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Titanium Diboride
IUPAC name
Chemical formula TiB2
Molar mass 69.5 g/mol
Appearance metallic grey
CAS number 12045-63-5
MSDS Titanium boride MSDS
Other names
  • ?
Physical properties
Density and phase at STP 4.52 g/cm3 (?)
Solubility ?
Specific gravity ?
Crystal structure Hexagonal, Space group P6/mmm. Lattice parameters at room temperature: a=3.0236A, C=3.2204A
pH (10% solution with water)
Acidity constant
Thermal decomposition ? K (? °C)
Phase behavior
Melting point 3225 +/- 20°CK (? °C)
Boiling point ? K (? °C)
Triple point ? K (? °C)
 ? bar
Critical point ? K (? °C)
 ? bar
Heat of fusion
? kJ/mol
Entropy of fusion
? J/mol·K
Heat of vaporization
? kJ/mol
Ingestion ?
Inhalation ?
Skin ?
Eyes ?
Flash point ? °C
Autoignition temperature ? °C
Explosive limits ? - ?%
OSHA Permissible Exposure Limit
? ppm
NIOSH Immediate Danger to Life and Health
? ppm
  • Hazards:
    • ?
  • Personal protection:
    • ?
  • Reacts with:
    • ?
  • Storage:
    • ?
Solid properties
Standard enthalpy change of formation
? kJ/mol
Standard molar entropy
? J/mol·K
Heat capacity
? J/mol·K
Density ? g/cm3
Liquid properties
ΔfH0liquid ? kJ/mol
S0liquid ? J/mol·K
Cp ? J/mol·K
Density ? g/cm3
Gas properties
ΔfH0gas ? kJ/mol
S0gas ? J/mol·K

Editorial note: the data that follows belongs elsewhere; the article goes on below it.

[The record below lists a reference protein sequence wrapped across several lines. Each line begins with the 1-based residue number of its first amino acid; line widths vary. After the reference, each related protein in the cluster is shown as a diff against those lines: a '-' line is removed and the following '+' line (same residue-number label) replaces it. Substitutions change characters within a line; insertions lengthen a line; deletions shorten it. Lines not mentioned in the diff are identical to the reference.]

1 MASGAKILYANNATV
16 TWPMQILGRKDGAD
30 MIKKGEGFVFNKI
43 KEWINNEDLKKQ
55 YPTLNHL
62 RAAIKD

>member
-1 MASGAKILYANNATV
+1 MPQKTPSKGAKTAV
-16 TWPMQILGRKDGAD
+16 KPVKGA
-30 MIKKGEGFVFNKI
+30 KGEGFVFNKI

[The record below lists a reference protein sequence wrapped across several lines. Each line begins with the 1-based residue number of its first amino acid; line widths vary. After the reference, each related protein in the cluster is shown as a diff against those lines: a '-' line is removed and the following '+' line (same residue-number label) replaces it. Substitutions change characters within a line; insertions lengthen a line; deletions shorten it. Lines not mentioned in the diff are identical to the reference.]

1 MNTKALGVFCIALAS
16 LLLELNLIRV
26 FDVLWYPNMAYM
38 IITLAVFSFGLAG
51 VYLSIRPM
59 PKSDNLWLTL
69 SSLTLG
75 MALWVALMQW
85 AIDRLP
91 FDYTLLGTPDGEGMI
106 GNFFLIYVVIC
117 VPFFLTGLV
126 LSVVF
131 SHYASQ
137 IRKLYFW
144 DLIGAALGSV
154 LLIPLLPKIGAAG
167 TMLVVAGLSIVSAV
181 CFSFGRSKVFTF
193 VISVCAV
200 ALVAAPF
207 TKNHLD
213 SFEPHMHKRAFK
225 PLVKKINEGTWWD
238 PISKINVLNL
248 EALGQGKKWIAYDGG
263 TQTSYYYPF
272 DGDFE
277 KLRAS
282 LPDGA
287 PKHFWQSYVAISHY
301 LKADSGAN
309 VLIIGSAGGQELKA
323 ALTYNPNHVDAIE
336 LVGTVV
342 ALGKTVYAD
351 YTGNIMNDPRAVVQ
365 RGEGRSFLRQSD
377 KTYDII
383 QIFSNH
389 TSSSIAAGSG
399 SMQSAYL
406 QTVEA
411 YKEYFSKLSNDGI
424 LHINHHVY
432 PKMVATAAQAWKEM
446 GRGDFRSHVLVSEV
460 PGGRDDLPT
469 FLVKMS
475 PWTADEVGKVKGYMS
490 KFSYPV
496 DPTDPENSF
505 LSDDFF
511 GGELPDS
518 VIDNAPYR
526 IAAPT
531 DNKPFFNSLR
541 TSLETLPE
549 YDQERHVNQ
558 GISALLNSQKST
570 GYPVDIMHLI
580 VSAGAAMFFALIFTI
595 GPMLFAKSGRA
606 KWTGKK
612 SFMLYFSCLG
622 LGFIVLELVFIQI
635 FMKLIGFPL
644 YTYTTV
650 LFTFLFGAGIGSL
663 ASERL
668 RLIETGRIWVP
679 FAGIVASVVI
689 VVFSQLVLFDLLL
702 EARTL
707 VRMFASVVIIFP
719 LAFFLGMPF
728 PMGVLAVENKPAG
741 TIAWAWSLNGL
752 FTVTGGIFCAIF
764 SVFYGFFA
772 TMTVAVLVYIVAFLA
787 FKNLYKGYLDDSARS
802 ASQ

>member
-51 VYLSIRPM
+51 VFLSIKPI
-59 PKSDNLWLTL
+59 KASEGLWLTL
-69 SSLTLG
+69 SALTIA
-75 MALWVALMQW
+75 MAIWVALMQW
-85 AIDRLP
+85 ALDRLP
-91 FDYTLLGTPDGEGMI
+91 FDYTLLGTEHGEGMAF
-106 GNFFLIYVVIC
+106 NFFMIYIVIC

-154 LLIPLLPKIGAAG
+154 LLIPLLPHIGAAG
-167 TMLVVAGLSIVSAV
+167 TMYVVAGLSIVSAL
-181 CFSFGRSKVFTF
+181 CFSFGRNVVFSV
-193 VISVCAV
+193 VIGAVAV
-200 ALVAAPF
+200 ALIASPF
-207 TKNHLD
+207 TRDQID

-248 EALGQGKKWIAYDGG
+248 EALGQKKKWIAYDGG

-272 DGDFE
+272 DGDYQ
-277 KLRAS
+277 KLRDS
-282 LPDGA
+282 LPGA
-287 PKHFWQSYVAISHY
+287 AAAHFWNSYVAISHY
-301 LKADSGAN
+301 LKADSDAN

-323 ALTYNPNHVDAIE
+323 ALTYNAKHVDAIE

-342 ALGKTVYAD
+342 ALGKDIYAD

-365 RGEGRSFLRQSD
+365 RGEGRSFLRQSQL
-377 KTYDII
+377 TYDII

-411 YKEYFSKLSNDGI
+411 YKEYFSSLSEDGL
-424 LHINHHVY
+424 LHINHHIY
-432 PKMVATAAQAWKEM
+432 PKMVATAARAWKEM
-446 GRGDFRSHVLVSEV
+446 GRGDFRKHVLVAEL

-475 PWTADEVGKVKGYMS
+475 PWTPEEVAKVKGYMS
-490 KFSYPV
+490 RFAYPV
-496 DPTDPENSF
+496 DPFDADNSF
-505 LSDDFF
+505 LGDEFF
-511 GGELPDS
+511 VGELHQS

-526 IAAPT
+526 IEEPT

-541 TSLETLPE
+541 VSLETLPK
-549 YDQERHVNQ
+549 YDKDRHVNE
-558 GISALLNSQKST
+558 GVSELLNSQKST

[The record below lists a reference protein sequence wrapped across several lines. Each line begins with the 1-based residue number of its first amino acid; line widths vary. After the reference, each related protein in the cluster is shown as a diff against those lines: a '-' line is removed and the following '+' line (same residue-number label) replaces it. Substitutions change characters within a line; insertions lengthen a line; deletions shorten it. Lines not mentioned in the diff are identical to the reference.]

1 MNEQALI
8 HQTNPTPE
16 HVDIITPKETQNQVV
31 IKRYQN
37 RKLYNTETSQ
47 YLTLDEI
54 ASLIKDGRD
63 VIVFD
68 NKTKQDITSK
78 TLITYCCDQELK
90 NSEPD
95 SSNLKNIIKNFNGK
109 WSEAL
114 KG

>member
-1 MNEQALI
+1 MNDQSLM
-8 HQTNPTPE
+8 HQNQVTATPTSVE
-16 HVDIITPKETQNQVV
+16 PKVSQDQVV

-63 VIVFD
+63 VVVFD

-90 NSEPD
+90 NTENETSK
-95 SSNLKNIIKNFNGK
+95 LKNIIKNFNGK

Cp ? J/mol·K

Except where noted, all data was produced under conditions of standard temperature and pressure.

Titanium Diboride (chemical formula TiB2) is an extremely hard ceramic compound (33 GPa) composed of titanium and boron that has excellent corrosion resistance at high temperatures and very good wear resistance. It does not occur naturally in the earth. Many TiB2 applications are inhibited by economic factors, particularly the costs of densifying a high melting point material. Current use of this material appears to be limited to specialized applications in such areas as impact resistant armor, cutting tools, crucibles and wear resistant coatings. It is also used as an inoculant to refine the grain size when casting aluminium alloys.

Thin films of TiB2 have a wide range of potential industrial applications due to the wear and corrosion resistance properties that TiB2 can provide to a cheap and/or tough substrate. The electroplating of TiB2 layers possess two main advantages compared with plasma (PVD, CVD) methods: the growing rate of the layer is 200 times higher (up to 5 μms−1) and the inconveniences of covering complex shaped products are dramatically reduced.

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